Spinal cord injury (SCI) is a devastating and life changing event. There is not one facet of life that is not affected after a spinal cord injury and there are many adaptions that a person has to make after the incident. During the initial rehabilitation phase, time is spent on educating patients regarding the injury and the complications and the prevention of complications should be discussed in detail. One of the complications that can have disastrous effects on a patient is pressure sores. Pressure sores are probably one of the most common complications after spinal cord injury and if not recognised and managed appropriately, they can result in many months of bed rest whilst trying to heal the sores. Badly managed sores can also lead to complications such as sepsis, and even death.

The first thing to understand about pressure sores is that a SCI sufferer can develop the condition at any time. Prevention is of course the first step. This will mean that whilst in rehab a thorough evaluation of the pressure prevention measures are undertaken. Not only is education regarding techniques for regular pressure care necessary, but each person needs to be assessed individually, as their specific needs when it comes to pressure relief is different depending on the devices they use. These include wheelchairs, wheelchair cushions and mattresses. Unfortunately, there are no magic products that will completely absolve a person from practising proper pressure care – and the practice of good pressure care should be applied for a lifetime. No matter what type of cushion or mattress you use, pressure care is still necessary. I have too often seen patients who have been in a wheelchair for many years, who have become complacent in their pressure care and have developed a pressure sore. Therefore, always maintain contact with your therapy team and return for regular evaluations of your needs with respect to pressure care.

It is important to remember that your pressure care should be altered over time. What worked for you five years ago, may not be adequate today. Remember as we grow older our bodies change – we either gain, or lose weight. The skin becomes thin and less elastic. An underlying co-morbid disease such as diabetes, could be affecting your circulation. All of these factors influence the likelihood of developing pressure ulcers. Continence or further mobility impairments may also occur in time.

The main factors that cause pressure sores are:

  • direct pressure on the affected pressure bearing areas,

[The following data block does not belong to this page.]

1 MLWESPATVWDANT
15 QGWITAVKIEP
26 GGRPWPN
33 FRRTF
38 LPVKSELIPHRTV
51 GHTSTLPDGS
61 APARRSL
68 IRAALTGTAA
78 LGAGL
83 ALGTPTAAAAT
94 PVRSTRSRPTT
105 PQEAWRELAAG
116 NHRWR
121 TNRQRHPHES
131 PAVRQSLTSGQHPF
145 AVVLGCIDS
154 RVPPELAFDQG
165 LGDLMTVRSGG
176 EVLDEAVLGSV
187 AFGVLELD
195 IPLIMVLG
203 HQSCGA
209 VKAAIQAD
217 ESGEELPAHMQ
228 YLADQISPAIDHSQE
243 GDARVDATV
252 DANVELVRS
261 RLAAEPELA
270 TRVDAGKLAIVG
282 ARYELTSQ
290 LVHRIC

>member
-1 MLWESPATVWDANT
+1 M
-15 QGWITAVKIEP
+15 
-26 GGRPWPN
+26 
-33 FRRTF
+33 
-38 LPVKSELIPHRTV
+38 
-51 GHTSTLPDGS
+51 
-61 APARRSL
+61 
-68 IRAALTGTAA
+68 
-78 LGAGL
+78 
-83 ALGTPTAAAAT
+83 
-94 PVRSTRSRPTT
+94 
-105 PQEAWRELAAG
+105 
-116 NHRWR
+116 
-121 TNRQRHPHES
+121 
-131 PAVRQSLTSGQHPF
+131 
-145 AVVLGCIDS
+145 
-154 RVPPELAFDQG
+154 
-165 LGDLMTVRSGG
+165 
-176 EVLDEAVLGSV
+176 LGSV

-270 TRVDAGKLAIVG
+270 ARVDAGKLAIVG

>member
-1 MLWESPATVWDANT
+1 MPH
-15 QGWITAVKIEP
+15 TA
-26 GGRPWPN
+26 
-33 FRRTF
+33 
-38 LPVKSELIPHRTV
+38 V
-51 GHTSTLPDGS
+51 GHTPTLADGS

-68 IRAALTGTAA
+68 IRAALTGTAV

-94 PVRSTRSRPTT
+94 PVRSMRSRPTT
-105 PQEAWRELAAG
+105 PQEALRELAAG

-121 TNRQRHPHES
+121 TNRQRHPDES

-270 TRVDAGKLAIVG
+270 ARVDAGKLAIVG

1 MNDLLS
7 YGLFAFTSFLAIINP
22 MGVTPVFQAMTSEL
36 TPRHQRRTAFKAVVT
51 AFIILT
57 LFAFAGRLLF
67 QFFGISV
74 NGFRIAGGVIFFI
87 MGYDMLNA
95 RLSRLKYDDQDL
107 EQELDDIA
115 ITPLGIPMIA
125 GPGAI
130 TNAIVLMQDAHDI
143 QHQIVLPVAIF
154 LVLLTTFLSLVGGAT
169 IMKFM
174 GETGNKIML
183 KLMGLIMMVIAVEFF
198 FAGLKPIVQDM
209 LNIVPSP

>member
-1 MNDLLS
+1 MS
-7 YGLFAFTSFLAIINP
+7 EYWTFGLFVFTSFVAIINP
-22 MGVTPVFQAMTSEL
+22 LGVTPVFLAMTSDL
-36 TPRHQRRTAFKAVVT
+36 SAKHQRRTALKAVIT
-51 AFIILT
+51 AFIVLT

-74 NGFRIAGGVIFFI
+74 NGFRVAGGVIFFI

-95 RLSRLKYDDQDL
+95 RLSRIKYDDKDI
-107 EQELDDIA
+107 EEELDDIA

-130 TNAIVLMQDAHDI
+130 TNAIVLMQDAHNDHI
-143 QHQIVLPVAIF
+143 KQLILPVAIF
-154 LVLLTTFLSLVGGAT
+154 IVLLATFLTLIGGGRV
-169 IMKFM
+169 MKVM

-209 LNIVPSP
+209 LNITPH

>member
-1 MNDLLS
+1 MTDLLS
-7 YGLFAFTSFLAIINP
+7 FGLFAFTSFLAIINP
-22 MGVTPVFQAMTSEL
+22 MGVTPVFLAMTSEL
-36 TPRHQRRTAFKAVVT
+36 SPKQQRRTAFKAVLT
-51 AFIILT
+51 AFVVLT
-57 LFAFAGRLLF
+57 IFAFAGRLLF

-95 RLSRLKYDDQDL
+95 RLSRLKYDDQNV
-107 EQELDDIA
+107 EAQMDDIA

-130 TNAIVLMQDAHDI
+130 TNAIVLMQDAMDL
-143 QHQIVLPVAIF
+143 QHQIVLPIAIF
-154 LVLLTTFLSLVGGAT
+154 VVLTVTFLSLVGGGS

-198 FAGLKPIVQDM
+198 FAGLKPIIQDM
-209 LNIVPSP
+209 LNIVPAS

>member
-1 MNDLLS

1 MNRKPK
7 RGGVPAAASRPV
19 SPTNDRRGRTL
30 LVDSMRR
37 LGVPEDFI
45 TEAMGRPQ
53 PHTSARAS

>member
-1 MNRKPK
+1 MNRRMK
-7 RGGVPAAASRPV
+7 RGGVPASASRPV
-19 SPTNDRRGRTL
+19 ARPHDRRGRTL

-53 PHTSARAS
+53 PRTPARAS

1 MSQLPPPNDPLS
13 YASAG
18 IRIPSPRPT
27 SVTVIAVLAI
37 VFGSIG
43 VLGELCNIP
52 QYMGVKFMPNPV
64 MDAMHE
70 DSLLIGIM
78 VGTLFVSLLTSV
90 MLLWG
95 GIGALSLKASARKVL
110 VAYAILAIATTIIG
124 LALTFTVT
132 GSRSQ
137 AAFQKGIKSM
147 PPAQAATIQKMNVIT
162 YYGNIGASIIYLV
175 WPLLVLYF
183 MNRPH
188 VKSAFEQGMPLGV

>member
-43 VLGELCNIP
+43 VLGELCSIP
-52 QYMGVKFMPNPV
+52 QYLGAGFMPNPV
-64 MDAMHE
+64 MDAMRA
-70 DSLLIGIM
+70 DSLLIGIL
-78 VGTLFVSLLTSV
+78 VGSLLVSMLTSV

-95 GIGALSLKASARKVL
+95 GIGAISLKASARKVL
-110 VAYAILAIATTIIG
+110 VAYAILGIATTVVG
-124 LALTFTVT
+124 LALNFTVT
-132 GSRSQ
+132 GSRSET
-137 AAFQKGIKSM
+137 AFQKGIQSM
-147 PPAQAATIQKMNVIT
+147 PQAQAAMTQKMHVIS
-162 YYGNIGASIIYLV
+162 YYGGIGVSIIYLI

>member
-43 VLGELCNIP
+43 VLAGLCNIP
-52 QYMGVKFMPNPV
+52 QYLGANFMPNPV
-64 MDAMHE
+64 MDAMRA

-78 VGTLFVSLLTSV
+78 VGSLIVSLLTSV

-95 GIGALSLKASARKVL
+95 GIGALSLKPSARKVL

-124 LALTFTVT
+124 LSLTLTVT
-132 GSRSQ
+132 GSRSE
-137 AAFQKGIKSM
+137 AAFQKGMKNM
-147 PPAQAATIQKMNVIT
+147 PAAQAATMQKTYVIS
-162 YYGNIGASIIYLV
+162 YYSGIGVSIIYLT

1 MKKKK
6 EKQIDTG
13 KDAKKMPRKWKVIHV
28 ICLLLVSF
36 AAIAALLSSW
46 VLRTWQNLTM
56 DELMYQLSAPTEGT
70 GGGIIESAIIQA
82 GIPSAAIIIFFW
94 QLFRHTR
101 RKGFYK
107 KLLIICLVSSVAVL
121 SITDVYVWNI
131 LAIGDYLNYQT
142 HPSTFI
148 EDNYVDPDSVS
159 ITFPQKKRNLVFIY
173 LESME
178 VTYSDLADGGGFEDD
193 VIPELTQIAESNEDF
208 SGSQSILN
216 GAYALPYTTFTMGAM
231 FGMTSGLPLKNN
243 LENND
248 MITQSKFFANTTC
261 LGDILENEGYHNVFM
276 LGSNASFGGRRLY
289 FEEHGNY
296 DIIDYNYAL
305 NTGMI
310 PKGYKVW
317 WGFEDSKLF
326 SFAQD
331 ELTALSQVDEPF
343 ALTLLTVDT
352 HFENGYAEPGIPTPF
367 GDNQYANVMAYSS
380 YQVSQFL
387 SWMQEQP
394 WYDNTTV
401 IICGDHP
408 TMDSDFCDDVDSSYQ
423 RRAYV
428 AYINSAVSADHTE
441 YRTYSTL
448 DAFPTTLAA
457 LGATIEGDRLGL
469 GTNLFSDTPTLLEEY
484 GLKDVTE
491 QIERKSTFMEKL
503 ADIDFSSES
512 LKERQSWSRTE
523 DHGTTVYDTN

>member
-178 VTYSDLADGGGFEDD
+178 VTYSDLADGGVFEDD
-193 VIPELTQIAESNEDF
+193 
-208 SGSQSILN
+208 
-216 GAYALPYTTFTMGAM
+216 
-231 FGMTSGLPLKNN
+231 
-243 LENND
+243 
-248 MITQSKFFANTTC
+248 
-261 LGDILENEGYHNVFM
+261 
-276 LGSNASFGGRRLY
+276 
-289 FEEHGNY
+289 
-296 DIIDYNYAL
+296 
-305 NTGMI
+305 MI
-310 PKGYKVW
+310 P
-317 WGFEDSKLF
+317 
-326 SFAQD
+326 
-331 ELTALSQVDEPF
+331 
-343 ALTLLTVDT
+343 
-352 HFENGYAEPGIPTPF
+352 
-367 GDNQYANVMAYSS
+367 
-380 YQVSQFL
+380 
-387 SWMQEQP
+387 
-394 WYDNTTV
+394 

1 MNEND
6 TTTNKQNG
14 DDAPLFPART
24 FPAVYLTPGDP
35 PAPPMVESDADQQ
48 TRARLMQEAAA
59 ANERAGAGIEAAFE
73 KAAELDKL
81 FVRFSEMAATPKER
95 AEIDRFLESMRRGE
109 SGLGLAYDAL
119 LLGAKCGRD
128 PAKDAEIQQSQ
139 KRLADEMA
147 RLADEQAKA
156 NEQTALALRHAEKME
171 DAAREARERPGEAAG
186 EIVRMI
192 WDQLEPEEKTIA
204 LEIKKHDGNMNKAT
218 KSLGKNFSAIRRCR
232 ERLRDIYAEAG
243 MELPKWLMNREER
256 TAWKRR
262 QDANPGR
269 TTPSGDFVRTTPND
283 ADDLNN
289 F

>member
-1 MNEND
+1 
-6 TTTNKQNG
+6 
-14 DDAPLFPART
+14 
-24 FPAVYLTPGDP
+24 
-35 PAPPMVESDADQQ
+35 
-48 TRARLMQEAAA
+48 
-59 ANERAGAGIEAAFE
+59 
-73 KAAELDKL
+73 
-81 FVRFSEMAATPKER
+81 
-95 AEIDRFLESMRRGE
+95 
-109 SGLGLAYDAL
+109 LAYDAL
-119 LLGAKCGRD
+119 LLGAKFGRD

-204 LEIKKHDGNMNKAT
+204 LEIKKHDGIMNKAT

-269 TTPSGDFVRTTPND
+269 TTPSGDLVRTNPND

• or indirect pressure such as with shear forces (transfers over and across surfaces),
  • friction (as with repeat spasm of frictional forces whilst travelling – i.e. vibration especially in an aircraft),
  • moisture (incontinence issues),
  • or a combination of all the above.
  • In addition:
  • nutrition is vital and poorly nourished SCI persons are at a greater risk of developing pressure sores.
  • Excessive alcohol intake, cigarette smoking and drug abuse are also huge risk factors for developing sores.

The main pressure bearing areas to watch are the sacrum, ischial tuberosity (sitting bones), lateral malleolus (ankle bones), knees, trochanter (hips) elbows and heels. “The take home message here is that prevention is better than cure.” PULL QUOTE
However, should you develop a sore you should be able to recognise the various stages and take appropriate action. Pressure sores can be graded as to the degree and depth of damage and no matter what grade the sore, the first thing to do is to remove ALL pressure – this normally means being confined to bed and not lying or placing direct pressure on the affected part. Another important thing to remember is what we call the iceberg effect – what you see on the surface of the skin is a poor indicator of what is going on underneath. The damage in the deeper layers is always more severe that what is visible on the surface and therefore the seriousness of sores is often under estimated.

Sores can be divided into the following grades

Grade 1. This is a red area, warm to touch and with hardened and firm edges and surrounding tissue. The redness does not disappear with massage and the skin does not blanche. This lesion needs immediate attention. All pressure should be removed and the area should be massaged and have ice rubbed over the affected area, four to five times per day for only a few seconds. This promotes blood flow to the area and reduces further damage and inflammation. Laser treatment can also help healing. The lesion normally resolves after a few days.

Grade 2. This is more serious where a visible blister or small ulcer is visible. The same principles should immediately be adopted when the sore becomes evident. In addition, a suitable dressing should be applied to prevent contamination and infection.

Grade 3. This is a larger ulcer which can have non-viable (black or greyish discoloured) tissue in the cavity. The ulcer affects the skin and underlying fat layers and sometimes even early erosion into muscle.

Grade 4. This ulcer is deep and affects all layers including muscle and bone. There is usually dead or non-viable tissue visible.

Grade 1 and 2 lesions can be treated at home but grades 3 and 4 are very serious and you should consult a doctor, as this will usually entail hospital admission and possibly surgery.

The key factors to remember are:

  • Prevention is better than cure. Practice proper pressure care always and maintain your equipment.
  • Avoiding smoking, excess alcohol intake, drugs (recreational) and weight extremes.
  • Promote a healthy lifestyle and good nutrition.
  • When in doubt, get advice from your doctor immediately.
ri-dot